GEN. LANGLEY: Good questions. So let me talk about the Russian Federation and Wagner, the private military company led by Yevgeny Prigozhin. I still -- I -- I am -- I'm of the mindset that they are very much inextricably linked, and here's why I say that - these destabilizing actions of Wagner, especially in Mali, up to this point kind of reveals some strategic intent, as they come in there and try to find countries that are on -- or very much challenged in democratic norms. And that's what happened.
They had a coup. Wagner leverages on, knowing that I have sanctions from 7008 that limits our mil-to-mil engagement. Wagner offers to fill that void. Given that, our answer to it is to increase engagements across the 3D construct ‘cause we still have diplomacy and we still have development going on.
But as I said before, these countries have choices. So this value proposition of Wagner coming in is kind of destabilizing, even in those regions and even across their populace. That kind of resonates across the continent of Africa.
There's some good news stories of when Wagner had pulled out. They were in -- years ago -- in Mozambique, and Mozambique didn't like that proposition and was kind of revealing. Now they're kind of challenged in the Central Africa Republic. And I also think it's trending, but in Libya, I think they're getting fed up.
So them trying to control the info space, if you will, the rhetoric against the -- the -- the French, had resonate(d), but I think, in time, it's going to wear off because -- because these African countries are pretty -- pretty smart and pretty savvy and they -- they see the revelation of the true intent of Wagner.
Wagner's about profit and power. When they have a security offering, it's only security offering to establish a bubble around the elite that believe in their norms and a pathway to an authoritarian or autocratic-type government. That's the extension I see to the Russian Federation.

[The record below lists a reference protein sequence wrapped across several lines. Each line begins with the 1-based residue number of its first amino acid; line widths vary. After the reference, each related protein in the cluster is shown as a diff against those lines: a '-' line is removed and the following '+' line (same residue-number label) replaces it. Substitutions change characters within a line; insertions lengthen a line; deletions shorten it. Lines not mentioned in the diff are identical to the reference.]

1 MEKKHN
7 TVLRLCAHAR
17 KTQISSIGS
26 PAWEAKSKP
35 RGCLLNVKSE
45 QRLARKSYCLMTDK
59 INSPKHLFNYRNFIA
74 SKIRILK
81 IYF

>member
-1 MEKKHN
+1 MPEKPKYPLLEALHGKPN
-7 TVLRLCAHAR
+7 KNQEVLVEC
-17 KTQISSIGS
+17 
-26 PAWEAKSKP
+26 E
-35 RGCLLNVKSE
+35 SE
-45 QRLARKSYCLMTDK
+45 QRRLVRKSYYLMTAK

So therein lies what I think their construct is. That's their playbook, OK? But through the whole-ofgovernment approach, I think the -- the U.S. approach to that is going to resonate and I think our African partners understand that, and that's why you have something like the Accra Initiative, to be able to ensure that that doesn't happen to them, because they have the same values and -- as us and they have the -- the democratic norms that they know that -- is -- is best for their people.
QUESTION: Thank you, sir.
QUESTION: Sir, can I ask you a quick follow-up?
GEN. LANGLEY: OK.
QUESTION: When you say that they're challenged and ...
When you say that they're challenged in CAR and in Libya, are -- have you seen any movement of the Wagner Group moving either forces in to -- to support those people or moving out? I know we -- we learned last year that Wagner was recruiting in Libya to go to Ukraine. What's the movement at right now?
GEN. LANGLEY: I can't really speak to that piece but I will say this -- I'm of the mindset that, just from their ability to have what they promise, of fighting -- fighting violent extremist organizations in Mali, I really think that they only had the capacity to be able to establish it around the elite, but I think that was the -- the initial aim anyway because, make no mistake about it, their true intentions was monetary in nature, as they push an invoice in front of the -- that newly established government of the costs for security.But it wasn't security for their country and fighting violent extremist organizations, it was over their -- over that limited governance.